Ice Hawks players on the mend after CO poisoning

12-16 ice hawks paulson kk.jpg
Ice Hawks forward Nick Paulson talks with teammates on the bench during an informal practice Tuesday morning to evaluate the players condition after playing at a rink in Wisconsin with elevated carbon monoxide levels.

Things finally are getting back to normal for the Rochester Ice Hawks.

With carbon monoxide poisoning and the subsequent media frenzy behind them, the local junior-hockey team returned to full practice this morning at the Rochester Recreation Center. The Ice Hawks held a well-attended (about 20 players) optional practice Tuesday, and coach Nick Fatis said the team would be at full-go today.

"We took a poll and asked the guys after Tuesday morning, how many of them felt they could play a game (Tuesday night) and seven guys said they could," Fatis said. "That's not bad considering. The doctors told us every 10 hours you should see more improvement. So we keep checking in with the guys."

Fatis said he spoke with Dells Ducks coach Bill Zaniboni, and the Ducks are taking a similar approach. "They took Monday and (Tuesday) off and are back at it (today)," Fatis said.

Fatis has been slow to recover from the carbon monoxide poisoning that sent 25 Ice Hawks players and coaches to the hospital. Assistant coach Corey Dubois also has struggled this week with dizziness. He said doctors informed him he could feel ill for a few days or even a few weeks.


Ice Hawks defenseman and Austin native Marcus Stoulil had the highest Carboxyhemoglobin reading (the blood test done to check for carbon monoxide poisoning) on the team. A reading of 30 percent or greater is considered severe CO poisoning. Stoulil checked in at 39.5, Fatis said. At 50 percent, CO poisoning can be fatal.

"I believe the Ducks player who had to be airlifted had just a little higher reading than Marcus did, and Marcus already had oxygen for an entire ambulance ride before they did that reading," Fatis said. "We were very lucky. Marcus is doing great. Everyone reacts to this differently, and even though he had the highest reading, he has done much better than some other guys on the team."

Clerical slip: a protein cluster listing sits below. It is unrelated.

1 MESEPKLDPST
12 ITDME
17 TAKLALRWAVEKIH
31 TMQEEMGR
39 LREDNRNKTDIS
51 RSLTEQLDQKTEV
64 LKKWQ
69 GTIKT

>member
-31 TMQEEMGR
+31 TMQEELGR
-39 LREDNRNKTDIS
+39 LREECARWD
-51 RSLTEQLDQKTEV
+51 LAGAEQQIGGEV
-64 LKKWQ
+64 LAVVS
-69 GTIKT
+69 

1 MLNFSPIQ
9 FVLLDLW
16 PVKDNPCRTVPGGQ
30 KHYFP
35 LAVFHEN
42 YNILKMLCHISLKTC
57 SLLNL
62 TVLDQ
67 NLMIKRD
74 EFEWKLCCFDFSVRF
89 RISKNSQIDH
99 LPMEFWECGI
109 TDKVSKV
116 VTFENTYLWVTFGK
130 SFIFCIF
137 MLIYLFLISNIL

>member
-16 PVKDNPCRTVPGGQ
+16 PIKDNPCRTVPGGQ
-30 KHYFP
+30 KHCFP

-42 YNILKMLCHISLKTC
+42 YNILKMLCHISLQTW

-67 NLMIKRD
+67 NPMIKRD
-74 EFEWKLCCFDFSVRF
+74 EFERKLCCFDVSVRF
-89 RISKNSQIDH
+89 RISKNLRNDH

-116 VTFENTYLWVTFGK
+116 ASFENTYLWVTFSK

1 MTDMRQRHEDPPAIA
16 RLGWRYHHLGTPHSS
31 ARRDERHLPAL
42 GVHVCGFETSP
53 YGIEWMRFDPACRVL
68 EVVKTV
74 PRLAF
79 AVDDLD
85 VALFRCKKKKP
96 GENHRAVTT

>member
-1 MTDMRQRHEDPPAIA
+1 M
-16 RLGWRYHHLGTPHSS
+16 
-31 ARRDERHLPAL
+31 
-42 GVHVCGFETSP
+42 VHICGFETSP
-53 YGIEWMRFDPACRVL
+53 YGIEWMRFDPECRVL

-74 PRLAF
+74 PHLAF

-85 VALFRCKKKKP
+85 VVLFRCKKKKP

With many players approaching 100 percent normalcy, Fatis said the team is trying to refocus on the task at hand. The Ice Hawks are set to return to action during the Minnesota Junior Hockey League Showcase on Saturday in Wisconsin Rapids, Wis. They'll play games Saturday, Sunday and Monday, all in Wisconsin against teams from the Central Division of the MnJHL.

"For the past few days, hockey has been secondary," Fatis said. "A lot of guys are begging to have hockey be the focus again. I will say, our team is a lot tighter now than we were before that trip. But we're ready to make hockey a day-to-day activity. It'll be nice to get back to normal."

The MnJHL said through a statement it plans to address this weekend's CO scare with its owners this weekend. With 14 teams in six different states, the MnJHL currently doesn't require CO monitoring in its arenas. Minnesota regulates air quality in its ice arenas, as do Massachusetts and Rhode Island. Poppy Waterman Arena added CO detectors this week following the incident.

In Rochester, an automated system measures air quality at both Graham Arena and the Rochester Recreation Center. If an elevated level of CO is detected, an alarm sounds and exhaust fans automatically kick in.

"Once again, we are lucky to live in Rochester; we have the best facilities," Fatis said. "It doesn't get any better than Rochester. The other thing is, even though it's almost impossible for this to happen in Rochester, if it did happen here, we have the best medical staff here and we'd have people in the care of Mayo Clinic staff in a matter of minutes. We're just very, very lucky."

What To Read Next
Get Local